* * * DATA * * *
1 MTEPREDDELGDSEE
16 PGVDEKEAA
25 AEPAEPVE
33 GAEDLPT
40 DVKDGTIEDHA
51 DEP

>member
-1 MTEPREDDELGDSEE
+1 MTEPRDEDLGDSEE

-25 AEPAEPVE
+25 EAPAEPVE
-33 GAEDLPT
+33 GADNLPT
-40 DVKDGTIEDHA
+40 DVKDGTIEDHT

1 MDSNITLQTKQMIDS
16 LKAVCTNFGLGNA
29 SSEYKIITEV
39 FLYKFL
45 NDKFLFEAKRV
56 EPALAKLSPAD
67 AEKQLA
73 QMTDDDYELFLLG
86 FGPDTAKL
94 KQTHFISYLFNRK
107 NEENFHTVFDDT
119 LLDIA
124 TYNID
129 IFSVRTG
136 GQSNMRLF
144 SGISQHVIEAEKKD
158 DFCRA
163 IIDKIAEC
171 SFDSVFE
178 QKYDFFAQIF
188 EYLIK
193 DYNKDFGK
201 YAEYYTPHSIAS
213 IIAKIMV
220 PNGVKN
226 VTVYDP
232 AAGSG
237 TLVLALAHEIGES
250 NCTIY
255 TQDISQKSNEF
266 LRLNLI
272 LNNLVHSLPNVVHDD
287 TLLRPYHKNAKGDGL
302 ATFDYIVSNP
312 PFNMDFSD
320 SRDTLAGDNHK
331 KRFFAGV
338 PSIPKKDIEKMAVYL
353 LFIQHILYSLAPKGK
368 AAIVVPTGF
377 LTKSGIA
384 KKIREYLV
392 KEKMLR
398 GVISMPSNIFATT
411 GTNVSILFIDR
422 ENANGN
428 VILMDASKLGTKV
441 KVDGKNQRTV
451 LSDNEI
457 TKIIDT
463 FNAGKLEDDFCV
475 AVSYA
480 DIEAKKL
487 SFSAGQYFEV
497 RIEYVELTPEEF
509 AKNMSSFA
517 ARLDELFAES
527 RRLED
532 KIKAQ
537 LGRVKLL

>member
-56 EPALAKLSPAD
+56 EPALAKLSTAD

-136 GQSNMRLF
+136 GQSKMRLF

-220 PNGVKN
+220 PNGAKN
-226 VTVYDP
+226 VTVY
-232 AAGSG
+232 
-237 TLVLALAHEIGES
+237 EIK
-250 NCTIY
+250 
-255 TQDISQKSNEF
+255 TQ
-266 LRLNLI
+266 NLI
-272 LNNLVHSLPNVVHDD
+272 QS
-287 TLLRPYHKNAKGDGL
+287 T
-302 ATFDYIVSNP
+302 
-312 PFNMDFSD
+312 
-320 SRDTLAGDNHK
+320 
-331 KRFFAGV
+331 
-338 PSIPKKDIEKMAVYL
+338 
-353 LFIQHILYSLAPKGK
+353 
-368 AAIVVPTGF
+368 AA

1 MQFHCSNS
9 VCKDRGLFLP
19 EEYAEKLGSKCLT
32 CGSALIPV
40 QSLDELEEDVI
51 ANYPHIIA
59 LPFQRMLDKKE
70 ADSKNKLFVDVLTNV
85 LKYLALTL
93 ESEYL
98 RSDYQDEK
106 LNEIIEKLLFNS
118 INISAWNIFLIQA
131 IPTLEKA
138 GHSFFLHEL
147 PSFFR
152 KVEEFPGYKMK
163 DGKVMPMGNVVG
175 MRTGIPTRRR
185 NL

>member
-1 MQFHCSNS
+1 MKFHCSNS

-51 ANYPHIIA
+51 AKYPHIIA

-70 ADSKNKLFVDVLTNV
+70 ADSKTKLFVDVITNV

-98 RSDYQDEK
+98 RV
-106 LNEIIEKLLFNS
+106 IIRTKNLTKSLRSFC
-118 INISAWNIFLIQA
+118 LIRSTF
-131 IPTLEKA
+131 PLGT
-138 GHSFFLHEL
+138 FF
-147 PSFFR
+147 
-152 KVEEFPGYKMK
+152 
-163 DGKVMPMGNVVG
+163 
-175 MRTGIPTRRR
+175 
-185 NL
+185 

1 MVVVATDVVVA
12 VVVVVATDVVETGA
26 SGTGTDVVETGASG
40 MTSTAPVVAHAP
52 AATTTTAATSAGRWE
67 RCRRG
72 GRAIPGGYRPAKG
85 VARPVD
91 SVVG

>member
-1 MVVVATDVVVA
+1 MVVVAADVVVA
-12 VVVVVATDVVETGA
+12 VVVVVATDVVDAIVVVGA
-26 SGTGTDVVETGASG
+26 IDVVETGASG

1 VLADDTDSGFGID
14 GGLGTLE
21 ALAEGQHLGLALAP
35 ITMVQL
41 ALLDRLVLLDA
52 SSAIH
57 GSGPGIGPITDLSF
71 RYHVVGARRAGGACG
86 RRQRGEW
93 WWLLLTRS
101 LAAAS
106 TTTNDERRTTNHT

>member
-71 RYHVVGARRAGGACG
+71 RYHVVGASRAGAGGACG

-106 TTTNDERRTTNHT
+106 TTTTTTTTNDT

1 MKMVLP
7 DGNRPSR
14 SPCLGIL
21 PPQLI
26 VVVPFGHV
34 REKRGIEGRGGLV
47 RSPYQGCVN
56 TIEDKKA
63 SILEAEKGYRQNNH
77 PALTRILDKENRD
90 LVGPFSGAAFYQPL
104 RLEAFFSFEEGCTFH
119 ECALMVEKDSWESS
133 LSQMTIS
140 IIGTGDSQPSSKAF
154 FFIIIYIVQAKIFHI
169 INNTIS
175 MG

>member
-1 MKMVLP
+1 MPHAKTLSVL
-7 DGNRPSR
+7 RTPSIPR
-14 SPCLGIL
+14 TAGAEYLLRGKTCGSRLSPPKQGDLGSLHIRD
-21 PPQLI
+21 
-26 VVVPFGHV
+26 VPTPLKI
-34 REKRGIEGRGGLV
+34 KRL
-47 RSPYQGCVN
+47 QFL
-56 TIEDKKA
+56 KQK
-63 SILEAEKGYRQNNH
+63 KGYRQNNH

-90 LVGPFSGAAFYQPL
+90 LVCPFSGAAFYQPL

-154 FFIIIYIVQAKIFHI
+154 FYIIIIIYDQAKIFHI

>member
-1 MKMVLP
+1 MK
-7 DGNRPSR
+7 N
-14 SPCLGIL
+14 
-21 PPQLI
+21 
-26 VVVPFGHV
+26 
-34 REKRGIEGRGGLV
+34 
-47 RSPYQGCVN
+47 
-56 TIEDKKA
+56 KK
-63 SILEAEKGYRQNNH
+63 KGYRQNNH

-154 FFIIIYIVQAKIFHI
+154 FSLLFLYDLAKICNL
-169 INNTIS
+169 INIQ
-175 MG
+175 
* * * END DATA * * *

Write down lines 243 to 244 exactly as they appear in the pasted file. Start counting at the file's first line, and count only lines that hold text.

-26 VVVPFGHV
+26 